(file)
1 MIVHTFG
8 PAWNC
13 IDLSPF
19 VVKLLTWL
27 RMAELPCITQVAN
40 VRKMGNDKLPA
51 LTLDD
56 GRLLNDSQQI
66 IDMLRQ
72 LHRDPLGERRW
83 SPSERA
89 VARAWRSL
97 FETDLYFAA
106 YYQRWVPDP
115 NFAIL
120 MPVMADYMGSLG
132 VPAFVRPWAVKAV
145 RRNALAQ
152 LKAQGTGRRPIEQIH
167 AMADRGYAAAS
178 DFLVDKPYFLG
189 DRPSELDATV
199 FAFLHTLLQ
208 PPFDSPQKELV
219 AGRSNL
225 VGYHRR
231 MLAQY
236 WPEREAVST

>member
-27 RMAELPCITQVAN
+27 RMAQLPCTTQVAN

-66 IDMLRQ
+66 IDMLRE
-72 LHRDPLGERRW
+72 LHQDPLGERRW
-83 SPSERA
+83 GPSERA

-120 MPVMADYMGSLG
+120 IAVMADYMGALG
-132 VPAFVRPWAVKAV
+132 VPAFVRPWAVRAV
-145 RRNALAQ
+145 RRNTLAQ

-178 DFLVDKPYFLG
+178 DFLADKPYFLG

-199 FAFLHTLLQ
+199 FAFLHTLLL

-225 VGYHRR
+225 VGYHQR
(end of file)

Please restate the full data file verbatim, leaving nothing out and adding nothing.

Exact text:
1 MIVHTFG
8 PAWNC
13 IDLSPF
19 VVKLLTWL
27 RMAELPCITQVAN
40 VRKMGNDKLPA
51 LTLDD
56 GRLLNDSQQI
66 IDMLRQ
72 LHRDPLGERRW
83 SPSERA
89 VARAWRSL
97 FETDLYFAA
106 YYQRWVPDP
115 NFAIL
120 MPVMADYMGSLG
132 VPAFVRPWAVKAV
145 RRNALAQ
152 LKAQGTGRRPIEQIH
167 AMADRGYAAAS
178 DFLVDKPYFLG
189 DRPSELDATV
199 FAFLHTLLQ
208 PPFDSPQKELV
219 AGRSNL
225 VGYHRR
231 MLAQY
236 WPEREAVST

>member
-27 RMAELPCITQVAN
+27 RMAQLPCTTQVAN

-66 IDMLRQ
+66 IDMLRE
-72 LHRDPLGERRW
+72 LHQDPLGERRW
-83 SPSERA
+83 GPSERA

-120 MPVMADYMGSLG
+120 IAVMADYMGALG
-132 VPAFVRPWAVKAV
+132 VPAFVRPWAVRAV
-145 RRNALAQ
+145 RRNTLAQ

-178 DFLVDKPYFLG
+178 DFLADKPYFLG

-199 FAFLHTLLQ
+199 FAFLHTLLL

-225 VGYHRR
+225 VGYHQR